Home Visiting Services During the COVID-19 Pandemic: Program Activity Analysis for Family Connects.

Journal Article (Journal Article)

PURPOSE: Early reports highlighted challenges in delivering home visiting programs virtually during the COVID-19 pandemic but the extent of the changes in program implementation and their implications remains unknown. We examine program activity and families' perceptions of virtual home visiting during the first nine months of the pandemic using implementation data for Family Connects (FC), an evidence-based and MIECHV-eligible, postpartum nurse home visiting program. DESCRIPTION: Aggregate program implementation data for five FC sites for January-November of 2019 and 2020 are compared. The COVID-19 Modification Survey is used to analyze families' reactions to virtual program delivery. ASSESSMENT: Post-pandemic onset, FC's program completion rates amounted to 86% of the pre-pandemic activity level. Activity in key components of the intervention-home-visitor education and referrals to community agencies-was maintained at 98% and 87% of the pre-pandemic level respectively. However, education and referrals rates declined among families of color and low-income families. Finally, families reported a positive response to the program, with declines in feelings of isolation and increases in positive attitudes toward in-person medical care-seeking due to FC visits. CONCLUSIONS: During the first nine months of the COVID-19 pandemic, families' interest in home visiting remained strong, performance metrics were maintained at high levels, and families responded positively to the virtual delivery of home visiting. Home visiting programs should continue implementation with virtual modifications during the remainder of the pandemic but attention is needed to address growing disparities in access to home visiting benefits among marginalized communities.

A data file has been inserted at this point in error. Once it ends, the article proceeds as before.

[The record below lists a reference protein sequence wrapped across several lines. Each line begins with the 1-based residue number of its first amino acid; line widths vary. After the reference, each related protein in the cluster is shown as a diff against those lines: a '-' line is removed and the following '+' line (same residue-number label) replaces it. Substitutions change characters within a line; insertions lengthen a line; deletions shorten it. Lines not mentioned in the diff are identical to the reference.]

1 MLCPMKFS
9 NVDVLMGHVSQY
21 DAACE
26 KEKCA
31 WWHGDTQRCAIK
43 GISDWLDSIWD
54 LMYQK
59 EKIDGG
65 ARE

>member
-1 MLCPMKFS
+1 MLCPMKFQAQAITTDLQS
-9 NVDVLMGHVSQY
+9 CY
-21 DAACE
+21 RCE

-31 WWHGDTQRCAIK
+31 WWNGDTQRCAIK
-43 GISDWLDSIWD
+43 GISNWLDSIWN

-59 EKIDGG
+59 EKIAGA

Full Text

Duke Authors

Cited Authors

  • RybiƄska, A; Best, DL; Goodman, WB; Weindling, W; Dodge, KA

Published Date

  • January 2022

Published In

Volume / Issue

  • 26 / 1

Start / End Page

  • 70 - 78

PubMed ID

  • 35001176

Pubmed Central ID

  • PMC8743084

Electronic International Standard Serial Number (EISSN)

  • 1573-6628

Digital Object Identifier (DOI)

  • 10.1007/s10995-021-03337-7


  • eng

Conference Location

  • United States